1

I'm learning about perspective in Adobe Illustrator and and came across the effect used in this image (https://www.reddit.com/r/interestingasfuck/comments/brf6ph/hotel_in_germany_uses_3d_carpets_to_prevent/).

I'd like to recreate the sinkhole effect seen on the centre of the carpet.

I believe it could be done with an Envelope Distort (mesh) applied to a grid in Illustrator, but I'm struggling to get anything close to the visual effect seen in the linked image.

Any ideas?

EDIT: Removed comment about not recreating bent lines to avoid confusion.

5
  • If you don't want the lines, it's merely a radial gradient.
    – Scott
    Apr 20 at 1:58
  • @Scott, interesting idea. I've removed my comment about not recreating the lines, as I'd to recreate the sinkhole illusion with the grid. Apr 20 at 2:28
  • 1
    The lines and apparent light variations (=shading) are both useful in making the illusion. The lines are more important. Designing them is far from trivial because to get fooled one must see the lines like thy were partially hidden by the bumps and dimples and their apparent density must vary like caused by substantially varying viewing angles. I'll add an answer If I find how to generate - not a single fake view, but something which would look right placed on the floor . It's not a problem to render in a 3D program a view which looks right as pasted to a corridor photo, but that's not wanted.
    – user287001
    Apr 20 at 10:16
  • 1
    (continued) It must look right when pasted to planar rectangular floor and watched by a person on that floor. That's totally different than recreating something which is for ex. in your linked image as a photo. A way to utilize the linked photo would be to make the reverse perspective transformation to see what's on the floor.
    – user287001
    Apr 20 at 12:20
  • @user287001, yes, I see what you mean. Even using Free Transform with Shift, Alt and Ctrl held to give a perspective effect looks slightly different on screen then when printed and placed on the floor. Apr 20 at 13:50

1 Answer 1

2

This shows only what to draw in Illustrator, it's thin in telling how to draw it in Illustrator.

enter image description here

In the left there's a rectangular image which in theory could be painted or otherwise transferred to the floor. It's watched straight downwards, it has no perspective.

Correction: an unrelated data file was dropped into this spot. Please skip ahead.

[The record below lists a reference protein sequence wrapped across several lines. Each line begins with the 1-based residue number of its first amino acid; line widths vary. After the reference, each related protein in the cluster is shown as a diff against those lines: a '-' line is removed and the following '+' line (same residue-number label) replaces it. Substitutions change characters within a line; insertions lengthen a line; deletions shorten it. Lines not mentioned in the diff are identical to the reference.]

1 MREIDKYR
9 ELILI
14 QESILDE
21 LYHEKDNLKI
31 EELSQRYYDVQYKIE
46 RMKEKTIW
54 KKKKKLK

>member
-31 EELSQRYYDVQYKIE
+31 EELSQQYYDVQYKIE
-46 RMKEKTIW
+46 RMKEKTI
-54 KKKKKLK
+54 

The black curves are paths, but the greyish background is only a screen resolution bitmap image. That's why the version in the right still contains sharp curves, but the background has pixelated edges.

How the image would look for a person in the room can be estimated in Illustrator with 3D effect Rotate. The rightmost one is the same planar image rotated to a tilted view with perspective.

The leftmost image could be drawn in Illustrator by distorting a rectangular grating with big enough envelope distortion mesh. The background could be a grey rectangle + heavily blurred black and white shapes. As well one could insert a gradient mesh.

Both drawing the right looking distorted grating and the shading for it are very difficult. Illustrator has no 3D tools for surfaces this complex. One must either make it by trial and error or apply his drawing knowledge. A person who can draw or paint plausible human faces seen from different directions probably hasn't any problems.

I cheated and used a 3D program named Moi. This program is a simple one, very limited when compared to Blender, Maya, Rhinoceros etc... and pro CAD programs, but easy to use. Here's a screenshot from the process:

enter image description here

In the left there's a rectangular grating on a grey rectangle. The lines and curves are profile curves for my bumpy surface. The curves are in vertical planes. The 3rd image from the left is the surface after applying "Loft" to the profile curves. It generates a smooth surface through the curves.

The rectangular grating is bent along the lofted surface. Program Moi has transformation "Flow" for it.

The screenshot above is a perspective view. I changed the view to no-perspective -parallel-projection and exported the Lofted and Flown version as PDF. That PDF has the grating as paths, but the shading is only a screen resolution bitmap image.

Illustrator opened it - only a bunch of clipping masks had to be removed to make every part individually accessible. Actually that's not needed except in case one wants to make edits in Illustrator. I removed the edge rectangle and made the grating curves thinner.

This is the no-perspective 3D view setting dialog in Moi:

enter image description here

From there you see that the viewing angle is 60 degrees, it's 30 degrees off from straight perpendicular.

If one adjusts the viewing direction in Illustrator he notices that the right illusion doesn't happen in the same way from every direction. Here's a side view and a view from the opposite corner:

enter image description here

The bumpiness is much faded in the side view and seen from the opposite corner bumps are changed to notches and vice versa. I guess a more curved grating would fix the reduced bumpiness of the side view.

1
  • Thank you for your detailed answer. You've managed to produce a fantastic bumpy grid and given me some good insight into the advantages and disadvantages of this sort of work in Illustrator. I kow have a far better idea how to proceed with Illustrator. I've also been watching videos on MoI. It's fantastic software. I'm going to try and reproduce your work with it as well. Apr 23 at 8:30

Your Answer

By clicking “Post Your Answer”, you agree to our terms of service, privacy policy and cookie policy

Not the answer you're looking for? Browse other questions tagged or ask your own question.